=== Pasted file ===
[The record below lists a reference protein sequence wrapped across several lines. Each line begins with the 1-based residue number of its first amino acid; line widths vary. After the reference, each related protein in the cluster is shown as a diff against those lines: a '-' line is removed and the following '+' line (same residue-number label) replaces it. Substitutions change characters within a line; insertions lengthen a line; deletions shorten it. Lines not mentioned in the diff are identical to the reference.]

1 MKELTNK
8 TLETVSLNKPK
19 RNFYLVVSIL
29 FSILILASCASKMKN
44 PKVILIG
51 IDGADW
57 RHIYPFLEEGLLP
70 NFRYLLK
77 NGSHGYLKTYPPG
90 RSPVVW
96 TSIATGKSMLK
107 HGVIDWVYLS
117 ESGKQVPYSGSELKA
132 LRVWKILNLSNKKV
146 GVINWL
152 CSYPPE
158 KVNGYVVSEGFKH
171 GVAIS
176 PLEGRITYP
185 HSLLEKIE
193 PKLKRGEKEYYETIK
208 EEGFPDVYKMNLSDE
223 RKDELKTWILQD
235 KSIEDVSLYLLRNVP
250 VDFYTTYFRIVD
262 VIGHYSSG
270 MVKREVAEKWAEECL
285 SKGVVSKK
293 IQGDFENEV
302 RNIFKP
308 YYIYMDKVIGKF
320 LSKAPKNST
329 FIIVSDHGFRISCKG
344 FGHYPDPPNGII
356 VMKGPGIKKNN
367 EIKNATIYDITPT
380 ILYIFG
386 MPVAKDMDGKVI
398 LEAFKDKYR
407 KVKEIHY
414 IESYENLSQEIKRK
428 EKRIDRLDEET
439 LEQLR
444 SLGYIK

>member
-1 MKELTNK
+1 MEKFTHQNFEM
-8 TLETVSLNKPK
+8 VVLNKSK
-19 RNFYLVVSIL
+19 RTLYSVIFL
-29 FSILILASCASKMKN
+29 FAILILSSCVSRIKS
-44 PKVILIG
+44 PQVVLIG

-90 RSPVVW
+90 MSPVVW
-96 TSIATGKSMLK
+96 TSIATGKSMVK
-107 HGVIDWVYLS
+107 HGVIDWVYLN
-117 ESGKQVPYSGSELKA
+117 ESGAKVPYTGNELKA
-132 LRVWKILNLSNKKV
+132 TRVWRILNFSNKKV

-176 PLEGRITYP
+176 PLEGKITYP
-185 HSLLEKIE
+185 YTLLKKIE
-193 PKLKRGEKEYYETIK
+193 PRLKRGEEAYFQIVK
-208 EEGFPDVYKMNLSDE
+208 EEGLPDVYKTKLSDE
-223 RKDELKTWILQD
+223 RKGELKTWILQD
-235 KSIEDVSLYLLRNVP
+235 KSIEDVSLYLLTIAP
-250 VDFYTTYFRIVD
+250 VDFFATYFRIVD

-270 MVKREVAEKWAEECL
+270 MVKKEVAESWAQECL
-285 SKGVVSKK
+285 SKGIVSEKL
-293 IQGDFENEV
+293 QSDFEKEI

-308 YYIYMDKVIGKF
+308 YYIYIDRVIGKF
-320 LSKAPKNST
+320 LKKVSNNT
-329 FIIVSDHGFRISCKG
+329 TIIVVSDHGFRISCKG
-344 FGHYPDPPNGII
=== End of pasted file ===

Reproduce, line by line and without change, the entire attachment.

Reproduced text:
[The record below lists a reference protein sequence wrapped across several lines. Each line begins with the 1-based residue number of its first amino acid; line widths vary. After the reference, each related protein in the cluster is shown as a diff against those lines: a '-' line is removed and the following '+' line (same residue-number label) replaces it. Substitutions change characters within a line; insertions lengthen a line; deletions shorten it. Lines not mentioned in the diff are identical to the reference.]

1 MKELTNK
8 TLETVSLNKPK
19 RNFYLVVSIL
29 FSILILASCASKMKN
44 PKVILIG
51 IDGADW
57 RHIYPFLEEGLLP
70 NFRYLLK
77 NGSHGYLKTYPPG
90 RSPVVW
96 TSIATGKSMLK
107 HGVIDWVYLS
117 ESGKQVPYSGSELKA
132 LRVWKILNLSNKKV
146 GVINWL
152 CSYPPE
158 KVNGYVVSEGFKH
171 GVAIS
176 PLEGRITYP
185 HSLLEKIE
193 PKLKRGEKEYYETIK
208 EEGFPDVYKMNLSDE
223 RKDELKTWILQD
235 KSIEDVSLYLLRNVP
250 VDFYTTYFRIVD
262 VIGHYSSG
270 MVKREVAEKWAEECL
285 SKGVVSKK
293 IQGDFENEV
302 RNIFKP
308 YYIYMDKVIGKF
320 LSKAPKNST
329 FIIVSDHGFRISCKG
344 FGHYPDPPNGII
356 VMKGPGIKKNN
367 EIKNATIYDITPT
380 ILYIFG
386 MPVAKDMDGKVI
398 LEAFKDKYR
407 KVKEIHY
414 IESYENLSQEIKRK
428 EKRIDRLDEET
439 LEQLR
444 SLGYIK

>member
-1 MKELTNK
+1 MEKFTHQNFEM
-8 TLETVSLNKPK
+8 VVLNKSK
-19 RNFYLVVSIL
+19 RTLYSVIFL
-29 FSILILASCASKMKN
+29 FAILILSSCVSRIKS
-44 PKVILIG
+44 PQVVLIG

-90 RSPVVW
+90 MSPVVW
-96 TSIATGKSMLK
+96 TSIATGKSMVK
-107 HGVIDWVYLS
+107 HGVIDWVYLN
-117 ESGKQVPYSGSELKA
+117 ESGAKVPYTGNELKA
-132 LRVWKILNLSNKKV
+132 TRVWRILNFSNKKV

-176 PLEGRITYP
+176 PLEGKITYP
-185 HSLLEKIE
+185 YTLLKKIE
-193 PKLKRGEKEYYETIK
+193 PRLKRGEEAYFQIVK
-208 EEGFPDVYKMNLSDE
+208 EEGLPDVYKTKLSDE
-223 RKDELKTWILQD
+223 RKGELKTWILQD
-235 KSIEDVSLYLLRNVP
+235 KSIEDVSLYLLTIAP
-250 VDFYTTYFRIVD
+250 VDFFATYFRIVD

-270 MVKREVAEKWAEECL
+270 MVKKEVAESWAQECL
-285 SKGVVSKK
+285 SKGIVSEKL
-293 IQGDFENEV
+293 QSDFEKEI

-308 YYIYMDKVIGKF
+308 YYIYIDRVIGKF
-320 LSKAPKNST
+320 LKKVSNNT
-329 FIIVSDHGFRISCKG
+329 TIIVVSDHGFRISCKG
-344 FGHYPDPPNGII